After I finished the test I decided that I deserved a reward. I LOVE to reward myself, and generally reward myself for basically everything that I do. So I decided to reward myself for completing the GRE by getting a professional hour-long massage. Let me tell you’ll something right now: that was the BEST HOUR of my ENTIRE life! Anybody who is reading this blog and has never had a professional massage should drop their computer right now and go get one! I am fairly confident that I am addicted, this stuff is better than crack!

And before you make some ridiculous comment about how I don’t know if it is truly better than crack, because I have never tried crack, let me tell you something. Recent research has found that oreos are probably more addictive than crack. I may not have much experience with crack, but I certainly know a thing or two about oreos!

Want to read about how OREOS are less addictive than CRACK?? Here is the article!

 

Made to…Work?

Whew! It’s been one of those weeks here at Erskine. No, exams have not yet arrived…but, yes, if you were to have observed the daily doings of an Erskine student this week, you would likely have seen some sleep-wearied eyes and have heard an incoherent mumble or two regarding a deluge of tests and papers. Not that tests and papers are a bad thing…they are, of course, tools vital to the andragogical learning experience that is college. But when these glimmering opportunities to demonstrate how much knowledge we students have eagerly soaked up during the previous weeks arrive all at once…well, let’s just say that that all-too-necessary necessity, sleep, is greatly missed.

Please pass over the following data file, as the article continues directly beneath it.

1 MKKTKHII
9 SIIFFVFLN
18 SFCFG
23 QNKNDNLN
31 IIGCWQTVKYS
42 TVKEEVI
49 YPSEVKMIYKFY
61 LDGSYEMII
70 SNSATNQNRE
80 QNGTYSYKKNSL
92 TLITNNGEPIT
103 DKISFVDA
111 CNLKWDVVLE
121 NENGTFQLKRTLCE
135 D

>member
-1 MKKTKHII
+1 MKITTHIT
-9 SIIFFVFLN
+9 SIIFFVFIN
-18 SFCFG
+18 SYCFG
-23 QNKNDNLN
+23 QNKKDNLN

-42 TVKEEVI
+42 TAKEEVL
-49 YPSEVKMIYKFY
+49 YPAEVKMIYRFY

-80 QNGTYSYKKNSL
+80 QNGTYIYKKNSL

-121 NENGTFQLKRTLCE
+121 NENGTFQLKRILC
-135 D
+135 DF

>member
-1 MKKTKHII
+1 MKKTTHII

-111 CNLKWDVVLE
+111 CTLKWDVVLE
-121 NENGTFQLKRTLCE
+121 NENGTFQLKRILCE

When one looks back upon such a week, however, the leisure time which one often takes for granted becomes a gratefully-welcomed blessing; and the opportunity to simply clean, rest, and hang out with friends is extraordinarily satisfying. Incidentally, the subjects of calling and work have come to mind often this week.

You see, in the midst of my writing of papers and preparing for tests, I listened to a podcast titled “What Are People For?” (which is free on iTunes, by the way) in which Briton Wood, the RUF leader at USC, examines our calling as human beings in light of Genesis 1. He made the striking point that work, in the creation account, is not a result of the Fall. Instead, Adam and Eve were given the task of tending the garden while they were in perfect communion with God! Certainly, our work and our ability to work well are today tainted by the consequences of the Fall. Even so, an understanding of work as the good purpose for which God made us ought to change the way we in which view whatever work God called us to.

I love these words of Martin Luther’s on the topic of work: “The world does not consider labor a blessing, therefore it flees and hates it, but the pious who fear the Lord, labor with a ready and cheerful heart; for they know God’s command and will, they acknowledge His calling.” A Biblically-shaped view of work, then, ought to transform our approach to our daily labor from the performance of some dreadful, obligatory drudgery which must be completed in order to reach the weekend into the excited, joyful living-out of our calling. Such an approach to work is only possible when we view work as God’s good gift, given to us that we may glorify Him through it…realizing that by doing so, we are living as He made us to live. Which, though not the easiest way to live, is unfailingly the best.